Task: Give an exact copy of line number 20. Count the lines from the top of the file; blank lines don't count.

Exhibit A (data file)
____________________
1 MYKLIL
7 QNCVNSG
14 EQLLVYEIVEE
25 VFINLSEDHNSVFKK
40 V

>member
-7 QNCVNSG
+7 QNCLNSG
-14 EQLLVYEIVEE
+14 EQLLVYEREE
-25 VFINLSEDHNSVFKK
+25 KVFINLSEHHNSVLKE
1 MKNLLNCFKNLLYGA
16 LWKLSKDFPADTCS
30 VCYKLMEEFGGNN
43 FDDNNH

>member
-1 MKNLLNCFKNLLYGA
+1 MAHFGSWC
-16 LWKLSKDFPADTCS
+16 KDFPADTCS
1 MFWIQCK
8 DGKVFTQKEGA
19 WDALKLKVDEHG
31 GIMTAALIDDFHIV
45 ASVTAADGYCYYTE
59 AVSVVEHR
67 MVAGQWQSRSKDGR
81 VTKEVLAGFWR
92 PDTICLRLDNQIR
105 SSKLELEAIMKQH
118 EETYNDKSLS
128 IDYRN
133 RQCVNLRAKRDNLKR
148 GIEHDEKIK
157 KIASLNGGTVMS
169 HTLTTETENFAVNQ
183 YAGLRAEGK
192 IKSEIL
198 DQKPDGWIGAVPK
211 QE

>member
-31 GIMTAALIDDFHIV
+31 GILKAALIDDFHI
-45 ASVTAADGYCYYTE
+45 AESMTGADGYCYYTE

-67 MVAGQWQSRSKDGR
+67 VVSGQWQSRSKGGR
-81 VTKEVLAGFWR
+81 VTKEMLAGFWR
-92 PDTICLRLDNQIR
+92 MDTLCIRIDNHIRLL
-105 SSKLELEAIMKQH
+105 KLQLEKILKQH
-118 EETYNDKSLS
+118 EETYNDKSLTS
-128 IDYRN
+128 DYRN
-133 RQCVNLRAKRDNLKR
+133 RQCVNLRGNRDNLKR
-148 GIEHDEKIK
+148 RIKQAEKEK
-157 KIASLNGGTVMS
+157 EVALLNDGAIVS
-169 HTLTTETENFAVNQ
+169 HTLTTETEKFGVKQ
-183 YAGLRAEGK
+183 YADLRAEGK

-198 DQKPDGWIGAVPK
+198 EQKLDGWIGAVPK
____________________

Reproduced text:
-16 LWKLSKDFPADTCS